What is Earth’s Hum?
Even without earthquakes, seismometers constantly record seismic energy. They record periods of oscillations about every 6 seconds as background noise.
Earth hum was once thought to be very mysterious in nature. It went unexplained for decades. But now scientists discovered that these oscillations are due to ocean waves constantly crashing into continents.
Ocean waves pound continents vibrating like a bell. Then land masses shake back and forth like a metronome. And during storms, it worsens as the reverberations are amplified.
So, let’s get started with Earth hum. Because even when it’s silent, there’s a bit of background noise reverberating.
Low-frequency background noise
Humans are unable to hear Earth’s hum because it ranges between 2.9 and 4.5 Mhz. In general, humans can hear anything from 20 Hz to 20 kHz.
So, this means that Earth’s hum is about 10,000 times lower than what we are capable of hearing. That’s why we need special seismometers to detect this ultra-low frequency.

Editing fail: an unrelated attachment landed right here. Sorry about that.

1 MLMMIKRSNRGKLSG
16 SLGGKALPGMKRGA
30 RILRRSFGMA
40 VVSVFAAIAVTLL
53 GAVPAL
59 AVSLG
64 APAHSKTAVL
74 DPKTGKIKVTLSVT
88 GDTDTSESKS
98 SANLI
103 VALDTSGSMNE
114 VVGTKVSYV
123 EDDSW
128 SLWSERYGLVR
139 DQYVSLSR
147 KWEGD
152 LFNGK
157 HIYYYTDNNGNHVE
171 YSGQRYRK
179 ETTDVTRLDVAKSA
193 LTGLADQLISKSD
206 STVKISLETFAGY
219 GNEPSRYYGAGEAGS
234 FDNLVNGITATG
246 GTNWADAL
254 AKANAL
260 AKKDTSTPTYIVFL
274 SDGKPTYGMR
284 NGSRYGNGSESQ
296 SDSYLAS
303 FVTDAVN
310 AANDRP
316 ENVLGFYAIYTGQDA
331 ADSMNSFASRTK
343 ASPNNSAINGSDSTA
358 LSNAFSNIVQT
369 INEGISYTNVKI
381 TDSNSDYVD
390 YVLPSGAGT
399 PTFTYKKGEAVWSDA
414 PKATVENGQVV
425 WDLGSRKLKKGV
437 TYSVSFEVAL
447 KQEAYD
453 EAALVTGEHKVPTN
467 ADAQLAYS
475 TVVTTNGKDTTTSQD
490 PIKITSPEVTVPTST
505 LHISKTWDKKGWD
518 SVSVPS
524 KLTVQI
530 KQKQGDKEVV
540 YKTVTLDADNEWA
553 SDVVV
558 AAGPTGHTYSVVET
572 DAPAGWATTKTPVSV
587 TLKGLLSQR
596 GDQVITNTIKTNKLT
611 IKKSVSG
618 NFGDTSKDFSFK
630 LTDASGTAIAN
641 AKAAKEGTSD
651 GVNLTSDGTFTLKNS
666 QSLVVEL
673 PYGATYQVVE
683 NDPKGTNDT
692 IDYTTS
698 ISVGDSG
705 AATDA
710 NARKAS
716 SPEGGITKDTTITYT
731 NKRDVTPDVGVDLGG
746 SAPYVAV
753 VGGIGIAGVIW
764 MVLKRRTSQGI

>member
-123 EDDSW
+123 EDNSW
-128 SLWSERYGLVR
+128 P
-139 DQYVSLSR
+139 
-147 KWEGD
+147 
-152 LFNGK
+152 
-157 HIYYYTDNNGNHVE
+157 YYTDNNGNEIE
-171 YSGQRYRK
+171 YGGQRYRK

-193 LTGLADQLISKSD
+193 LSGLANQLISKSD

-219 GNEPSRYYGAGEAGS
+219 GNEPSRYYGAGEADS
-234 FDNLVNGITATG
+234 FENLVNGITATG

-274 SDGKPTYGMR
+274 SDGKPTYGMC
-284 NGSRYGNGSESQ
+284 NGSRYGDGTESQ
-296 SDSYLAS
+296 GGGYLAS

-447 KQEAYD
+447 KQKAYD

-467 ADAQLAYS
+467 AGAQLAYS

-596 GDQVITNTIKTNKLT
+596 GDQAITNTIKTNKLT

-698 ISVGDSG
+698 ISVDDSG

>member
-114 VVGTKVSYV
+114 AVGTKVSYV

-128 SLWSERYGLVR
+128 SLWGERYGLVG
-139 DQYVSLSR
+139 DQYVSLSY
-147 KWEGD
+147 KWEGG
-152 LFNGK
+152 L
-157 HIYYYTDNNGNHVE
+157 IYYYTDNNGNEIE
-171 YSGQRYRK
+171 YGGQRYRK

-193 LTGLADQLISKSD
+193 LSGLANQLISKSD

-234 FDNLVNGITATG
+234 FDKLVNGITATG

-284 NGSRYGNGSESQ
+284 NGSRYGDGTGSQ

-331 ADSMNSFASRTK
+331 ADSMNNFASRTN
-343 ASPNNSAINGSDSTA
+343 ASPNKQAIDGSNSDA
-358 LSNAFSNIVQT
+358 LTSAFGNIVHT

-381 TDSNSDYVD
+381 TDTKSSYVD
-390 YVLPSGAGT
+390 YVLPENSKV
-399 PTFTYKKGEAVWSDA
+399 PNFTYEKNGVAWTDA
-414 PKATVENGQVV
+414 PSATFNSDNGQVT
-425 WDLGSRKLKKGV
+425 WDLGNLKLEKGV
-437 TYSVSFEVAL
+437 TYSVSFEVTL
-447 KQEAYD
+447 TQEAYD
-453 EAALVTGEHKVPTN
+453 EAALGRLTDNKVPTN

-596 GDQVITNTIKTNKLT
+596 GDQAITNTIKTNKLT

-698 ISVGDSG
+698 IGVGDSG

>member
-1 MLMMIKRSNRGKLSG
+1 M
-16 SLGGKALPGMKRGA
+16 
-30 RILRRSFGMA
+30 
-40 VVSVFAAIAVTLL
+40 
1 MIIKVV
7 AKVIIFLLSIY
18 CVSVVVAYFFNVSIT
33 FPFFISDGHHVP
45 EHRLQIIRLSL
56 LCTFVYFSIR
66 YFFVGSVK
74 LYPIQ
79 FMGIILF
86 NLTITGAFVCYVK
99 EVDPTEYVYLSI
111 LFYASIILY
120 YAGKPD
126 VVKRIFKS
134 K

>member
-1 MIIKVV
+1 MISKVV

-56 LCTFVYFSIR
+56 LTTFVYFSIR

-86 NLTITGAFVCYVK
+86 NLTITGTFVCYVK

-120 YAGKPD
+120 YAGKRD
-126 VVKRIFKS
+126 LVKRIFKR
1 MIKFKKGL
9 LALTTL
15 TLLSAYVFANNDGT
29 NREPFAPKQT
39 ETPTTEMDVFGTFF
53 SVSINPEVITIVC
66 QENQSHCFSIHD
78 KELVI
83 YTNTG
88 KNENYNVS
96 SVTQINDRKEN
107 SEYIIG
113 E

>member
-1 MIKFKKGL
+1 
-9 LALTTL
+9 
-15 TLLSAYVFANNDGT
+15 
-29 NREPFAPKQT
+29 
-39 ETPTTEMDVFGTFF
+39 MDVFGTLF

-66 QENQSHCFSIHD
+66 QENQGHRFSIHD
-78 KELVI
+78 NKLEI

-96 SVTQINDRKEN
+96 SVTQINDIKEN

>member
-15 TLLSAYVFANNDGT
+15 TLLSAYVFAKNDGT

There have been claims that submarine activity and hidden military operations caused this low-frequency noise. But in 1998, this phenomenon has been attributed to ocean waves pounding the edge of continents.
Like the reverberations of a bell, scientists have clearly listened to Earth’s hum. By installing seismometers in the Indian Ocean, they gathered signals from the ultra-low frequency sound to conclude where it was coming from.
Why Does the Earth Hum?
Do you ever wonder what Earth sounds like? Scientists have discovered that Earth’s hum is a constant, pulsing note that’s not heard as clearly in human ears.
The Earth hums due to a phenomenon known as “microseisms,” which are low-frequency, long-period seismic waves that constantly reverberate through the planet’s crust.
These subtle vibrations are generated primarily by the interaction of ocean waves with the seafloor and the Earth’s crust, creating a continuous hum that can be detected by sensitive seismometers.
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